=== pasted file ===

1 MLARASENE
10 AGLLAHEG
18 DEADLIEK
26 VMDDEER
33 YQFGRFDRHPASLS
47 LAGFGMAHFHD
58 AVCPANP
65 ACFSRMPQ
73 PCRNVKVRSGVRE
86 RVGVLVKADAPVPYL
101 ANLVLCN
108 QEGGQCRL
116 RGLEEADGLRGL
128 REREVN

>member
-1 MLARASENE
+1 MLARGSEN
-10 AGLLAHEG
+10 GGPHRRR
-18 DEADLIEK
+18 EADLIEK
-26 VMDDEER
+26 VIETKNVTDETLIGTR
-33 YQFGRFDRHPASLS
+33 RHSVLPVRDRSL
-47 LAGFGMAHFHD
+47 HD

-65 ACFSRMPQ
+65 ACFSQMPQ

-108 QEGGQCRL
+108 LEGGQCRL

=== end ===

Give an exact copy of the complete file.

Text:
1 MLARASENE
10 AGLLAHEG
18 DEADLIEK
26 VMDDEER
33 YQFGRFDRHPASLS
47 LAGFGMAHFHD
58 AVCPANP
65 ACFSRMPQ
73 PCRNVKVRSGVRE
86 RVGVLVKADAPVPYL
101 ANLVLCN
108 QEGGQCRL
116 RGLEEADGLRGL
128 REREVN

>member
-1 MLARASENE
+1 MLARGSEN
-10 AGLLAHEG
+10 GGPHRRR
-18 DEADLIEK
+18 EADLIEK
-26 VMDDEER
+26 VIETKNVTDETLIGTR
-33 YQFGRFDRHPASLS
+33 RHSVLPVRDRSL
-47 LAGFGMAHFHD
+47 HD

-65 ACFSRMPQ
+65 ACFSQMPQ

-108 QEGGQCRL
+108 LEGGQCRL